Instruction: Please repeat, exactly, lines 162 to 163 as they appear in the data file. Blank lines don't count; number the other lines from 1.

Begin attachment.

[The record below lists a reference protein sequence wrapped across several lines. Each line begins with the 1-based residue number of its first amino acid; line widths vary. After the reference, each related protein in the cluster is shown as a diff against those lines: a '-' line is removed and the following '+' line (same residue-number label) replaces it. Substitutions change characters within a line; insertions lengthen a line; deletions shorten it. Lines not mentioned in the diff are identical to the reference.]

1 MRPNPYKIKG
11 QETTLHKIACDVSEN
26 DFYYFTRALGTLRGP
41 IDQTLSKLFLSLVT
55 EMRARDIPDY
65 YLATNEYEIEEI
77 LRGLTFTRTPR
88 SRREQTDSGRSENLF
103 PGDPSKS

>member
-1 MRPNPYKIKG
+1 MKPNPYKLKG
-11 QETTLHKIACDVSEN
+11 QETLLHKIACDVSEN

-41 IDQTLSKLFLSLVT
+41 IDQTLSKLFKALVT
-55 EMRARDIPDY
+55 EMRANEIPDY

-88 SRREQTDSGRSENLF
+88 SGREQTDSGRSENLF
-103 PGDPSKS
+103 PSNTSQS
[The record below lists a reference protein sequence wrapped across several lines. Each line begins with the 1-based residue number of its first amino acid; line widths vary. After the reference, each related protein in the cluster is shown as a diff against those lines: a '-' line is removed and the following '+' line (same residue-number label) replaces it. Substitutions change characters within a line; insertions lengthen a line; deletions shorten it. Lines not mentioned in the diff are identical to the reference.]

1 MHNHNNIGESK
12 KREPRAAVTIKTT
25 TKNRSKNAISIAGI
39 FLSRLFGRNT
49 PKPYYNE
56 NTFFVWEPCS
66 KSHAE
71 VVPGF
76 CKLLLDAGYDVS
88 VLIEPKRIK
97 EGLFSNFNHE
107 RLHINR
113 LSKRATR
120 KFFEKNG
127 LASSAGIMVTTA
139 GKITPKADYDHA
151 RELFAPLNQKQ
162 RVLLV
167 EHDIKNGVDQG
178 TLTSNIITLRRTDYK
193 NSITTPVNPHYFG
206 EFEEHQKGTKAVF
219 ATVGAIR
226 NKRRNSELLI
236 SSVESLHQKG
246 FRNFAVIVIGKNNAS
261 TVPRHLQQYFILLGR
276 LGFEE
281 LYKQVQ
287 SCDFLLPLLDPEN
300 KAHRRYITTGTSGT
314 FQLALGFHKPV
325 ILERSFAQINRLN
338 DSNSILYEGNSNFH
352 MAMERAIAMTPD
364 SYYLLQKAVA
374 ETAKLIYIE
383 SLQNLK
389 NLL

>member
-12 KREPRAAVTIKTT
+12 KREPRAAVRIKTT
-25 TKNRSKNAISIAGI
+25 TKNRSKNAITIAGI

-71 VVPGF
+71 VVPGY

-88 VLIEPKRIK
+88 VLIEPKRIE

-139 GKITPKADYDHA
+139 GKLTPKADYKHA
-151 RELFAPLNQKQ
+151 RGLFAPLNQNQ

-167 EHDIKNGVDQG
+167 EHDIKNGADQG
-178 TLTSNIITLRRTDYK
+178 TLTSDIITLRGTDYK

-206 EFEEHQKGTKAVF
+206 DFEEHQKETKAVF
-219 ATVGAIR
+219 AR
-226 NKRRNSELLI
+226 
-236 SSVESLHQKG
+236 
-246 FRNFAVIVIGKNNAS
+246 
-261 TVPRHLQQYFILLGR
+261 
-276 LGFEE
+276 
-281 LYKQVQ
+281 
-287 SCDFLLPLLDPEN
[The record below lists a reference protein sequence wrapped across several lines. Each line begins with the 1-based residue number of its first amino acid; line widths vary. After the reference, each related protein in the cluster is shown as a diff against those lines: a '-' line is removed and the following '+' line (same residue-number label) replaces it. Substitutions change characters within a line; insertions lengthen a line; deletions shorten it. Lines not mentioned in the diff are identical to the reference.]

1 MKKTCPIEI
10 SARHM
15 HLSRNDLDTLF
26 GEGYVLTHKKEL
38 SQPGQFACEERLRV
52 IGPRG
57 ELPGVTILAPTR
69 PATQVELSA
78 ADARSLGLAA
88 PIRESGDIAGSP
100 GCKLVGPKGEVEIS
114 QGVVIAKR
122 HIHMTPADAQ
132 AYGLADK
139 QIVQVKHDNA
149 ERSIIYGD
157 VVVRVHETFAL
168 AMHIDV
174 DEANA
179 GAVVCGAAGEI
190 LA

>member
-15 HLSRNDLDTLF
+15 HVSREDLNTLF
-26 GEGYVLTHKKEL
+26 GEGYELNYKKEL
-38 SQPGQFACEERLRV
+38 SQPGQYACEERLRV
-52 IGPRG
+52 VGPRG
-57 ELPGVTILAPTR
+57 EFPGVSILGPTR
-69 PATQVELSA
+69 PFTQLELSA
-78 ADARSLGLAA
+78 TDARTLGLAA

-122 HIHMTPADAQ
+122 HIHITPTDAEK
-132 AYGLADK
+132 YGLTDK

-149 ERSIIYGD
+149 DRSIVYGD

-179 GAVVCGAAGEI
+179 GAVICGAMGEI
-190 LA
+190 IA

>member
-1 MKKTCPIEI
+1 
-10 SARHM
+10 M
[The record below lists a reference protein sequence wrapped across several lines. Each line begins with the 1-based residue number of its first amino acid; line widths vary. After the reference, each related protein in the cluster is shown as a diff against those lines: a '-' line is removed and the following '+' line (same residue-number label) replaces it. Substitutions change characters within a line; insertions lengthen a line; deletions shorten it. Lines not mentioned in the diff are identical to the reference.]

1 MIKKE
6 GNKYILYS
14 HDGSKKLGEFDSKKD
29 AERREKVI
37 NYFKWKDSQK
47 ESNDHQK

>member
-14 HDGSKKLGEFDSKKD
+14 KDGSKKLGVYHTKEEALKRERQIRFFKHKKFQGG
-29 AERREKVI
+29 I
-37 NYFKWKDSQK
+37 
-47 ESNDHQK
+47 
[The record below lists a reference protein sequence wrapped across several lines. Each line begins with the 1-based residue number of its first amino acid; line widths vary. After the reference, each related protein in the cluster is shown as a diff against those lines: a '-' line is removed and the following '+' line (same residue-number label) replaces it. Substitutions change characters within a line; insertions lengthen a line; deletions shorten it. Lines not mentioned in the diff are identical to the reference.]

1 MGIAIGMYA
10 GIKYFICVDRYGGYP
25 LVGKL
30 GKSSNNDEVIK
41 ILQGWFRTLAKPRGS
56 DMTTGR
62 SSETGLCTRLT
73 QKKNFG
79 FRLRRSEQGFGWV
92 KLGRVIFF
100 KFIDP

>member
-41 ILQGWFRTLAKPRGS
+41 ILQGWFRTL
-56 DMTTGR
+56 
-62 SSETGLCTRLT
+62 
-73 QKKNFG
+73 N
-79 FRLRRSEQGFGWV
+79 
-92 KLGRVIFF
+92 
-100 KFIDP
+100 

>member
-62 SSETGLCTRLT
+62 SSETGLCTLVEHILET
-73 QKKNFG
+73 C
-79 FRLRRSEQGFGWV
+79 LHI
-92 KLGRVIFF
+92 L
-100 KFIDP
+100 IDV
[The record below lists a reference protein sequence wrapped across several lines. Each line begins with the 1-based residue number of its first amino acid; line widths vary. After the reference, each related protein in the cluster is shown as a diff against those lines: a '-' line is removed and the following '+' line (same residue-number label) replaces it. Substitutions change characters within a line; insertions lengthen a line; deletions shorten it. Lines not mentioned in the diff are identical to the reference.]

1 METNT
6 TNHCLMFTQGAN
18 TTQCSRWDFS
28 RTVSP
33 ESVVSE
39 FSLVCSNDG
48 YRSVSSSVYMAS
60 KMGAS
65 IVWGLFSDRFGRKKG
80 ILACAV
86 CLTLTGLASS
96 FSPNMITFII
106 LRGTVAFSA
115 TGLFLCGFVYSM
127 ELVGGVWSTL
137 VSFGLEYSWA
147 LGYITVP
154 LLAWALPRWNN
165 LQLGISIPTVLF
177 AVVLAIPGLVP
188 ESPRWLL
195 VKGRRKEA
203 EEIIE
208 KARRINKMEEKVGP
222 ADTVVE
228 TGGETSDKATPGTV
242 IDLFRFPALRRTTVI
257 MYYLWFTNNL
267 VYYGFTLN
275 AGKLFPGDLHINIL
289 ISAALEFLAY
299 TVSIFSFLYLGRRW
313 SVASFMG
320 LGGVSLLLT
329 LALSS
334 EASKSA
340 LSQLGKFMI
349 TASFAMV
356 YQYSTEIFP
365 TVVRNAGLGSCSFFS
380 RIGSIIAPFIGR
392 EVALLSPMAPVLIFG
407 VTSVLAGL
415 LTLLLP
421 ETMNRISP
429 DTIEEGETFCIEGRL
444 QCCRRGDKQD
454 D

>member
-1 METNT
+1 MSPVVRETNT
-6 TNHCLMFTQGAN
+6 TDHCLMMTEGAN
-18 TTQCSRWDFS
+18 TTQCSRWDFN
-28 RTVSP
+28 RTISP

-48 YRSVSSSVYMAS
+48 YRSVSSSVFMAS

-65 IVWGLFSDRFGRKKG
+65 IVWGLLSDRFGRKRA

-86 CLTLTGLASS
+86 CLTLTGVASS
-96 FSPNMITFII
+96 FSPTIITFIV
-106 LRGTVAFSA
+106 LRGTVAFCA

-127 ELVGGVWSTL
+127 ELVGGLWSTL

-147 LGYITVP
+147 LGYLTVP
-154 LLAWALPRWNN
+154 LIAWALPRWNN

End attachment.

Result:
-37 NYFKWKDSQK
+37 